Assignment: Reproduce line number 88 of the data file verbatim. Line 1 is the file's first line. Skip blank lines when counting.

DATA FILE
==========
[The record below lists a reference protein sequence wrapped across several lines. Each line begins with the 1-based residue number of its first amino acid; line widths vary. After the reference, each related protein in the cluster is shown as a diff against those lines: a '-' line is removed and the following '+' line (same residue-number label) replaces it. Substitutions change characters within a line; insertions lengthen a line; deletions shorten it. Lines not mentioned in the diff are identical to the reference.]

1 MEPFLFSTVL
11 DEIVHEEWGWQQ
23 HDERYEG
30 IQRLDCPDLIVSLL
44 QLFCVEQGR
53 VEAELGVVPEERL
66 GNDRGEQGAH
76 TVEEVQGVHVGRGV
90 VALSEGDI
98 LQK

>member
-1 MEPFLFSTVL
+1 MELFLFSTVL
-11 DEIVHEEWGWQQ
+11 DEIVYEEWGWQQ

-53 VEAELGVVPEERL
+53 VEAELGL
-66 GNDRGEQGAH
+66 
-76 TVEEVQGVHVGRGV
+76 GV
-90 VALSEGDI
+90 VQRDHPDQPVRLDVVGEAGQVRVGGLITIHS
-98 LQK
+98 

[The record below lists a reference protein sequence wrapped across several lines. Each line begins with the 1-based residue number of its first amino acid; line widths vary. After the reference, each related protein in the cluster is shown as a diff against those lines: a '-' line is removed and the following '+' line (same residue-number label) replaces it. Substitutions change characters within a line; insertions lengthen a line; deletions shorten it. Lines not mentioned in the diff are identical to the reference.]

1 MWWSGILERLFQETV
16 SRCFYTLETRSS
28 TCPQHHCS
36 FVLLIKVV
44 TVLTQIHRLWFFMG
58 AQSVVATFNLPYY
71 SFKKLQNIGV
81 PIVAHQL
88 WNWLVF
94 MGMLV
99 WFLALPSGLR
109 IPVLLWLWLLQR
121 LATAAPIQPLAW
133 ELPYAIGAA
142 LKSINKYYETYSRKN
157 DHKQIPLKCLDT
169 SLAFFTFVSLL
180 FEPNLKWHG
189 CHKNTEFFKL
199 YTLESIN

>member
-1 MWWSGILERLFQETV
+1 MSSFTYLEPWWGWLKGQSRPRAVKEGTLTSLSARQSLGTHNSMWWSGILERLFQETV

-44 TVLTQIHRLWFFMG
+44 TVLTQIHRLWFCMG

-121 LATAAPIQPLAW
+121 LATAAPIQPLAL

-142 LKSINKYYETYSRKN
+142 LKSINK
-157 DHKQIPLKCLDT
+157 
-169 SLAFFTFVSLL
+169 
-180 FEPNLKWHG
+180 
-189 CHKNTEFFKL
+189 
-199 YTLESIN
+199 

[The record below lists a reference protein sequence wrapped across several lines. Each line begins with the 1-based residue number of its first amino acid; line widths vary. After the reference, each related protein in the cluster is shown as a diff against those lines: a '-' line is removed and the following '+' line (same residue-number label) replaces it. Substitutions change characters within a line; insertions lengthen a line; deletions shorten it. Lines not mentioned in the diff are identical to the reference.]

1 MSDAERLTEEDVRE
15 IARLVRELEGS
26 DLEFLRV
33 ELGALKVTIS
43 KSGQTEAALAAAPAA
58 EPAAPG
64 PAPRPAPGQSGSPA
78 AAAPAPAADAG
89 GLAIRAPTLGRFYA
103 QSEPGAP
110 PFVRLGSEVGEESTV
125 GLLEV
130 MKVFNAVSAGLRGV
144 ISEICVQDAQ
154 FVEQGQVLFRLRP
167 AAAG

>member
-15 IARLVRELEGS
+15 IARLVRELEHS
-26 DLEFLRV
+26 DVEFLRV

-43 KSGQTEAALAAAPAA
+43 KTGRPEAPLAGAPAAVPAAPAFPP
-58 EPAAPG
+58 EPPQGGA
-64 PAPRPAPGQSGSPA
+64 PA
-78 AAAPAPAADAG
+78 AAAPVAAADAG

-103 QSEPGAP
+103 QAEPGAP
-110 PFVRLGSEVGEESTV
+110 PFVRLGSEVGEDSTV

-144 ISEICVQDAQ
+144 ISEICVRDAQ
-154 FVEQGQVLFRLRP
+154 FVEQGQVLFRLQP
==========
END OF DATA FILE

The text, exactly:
+26 DVEFLRV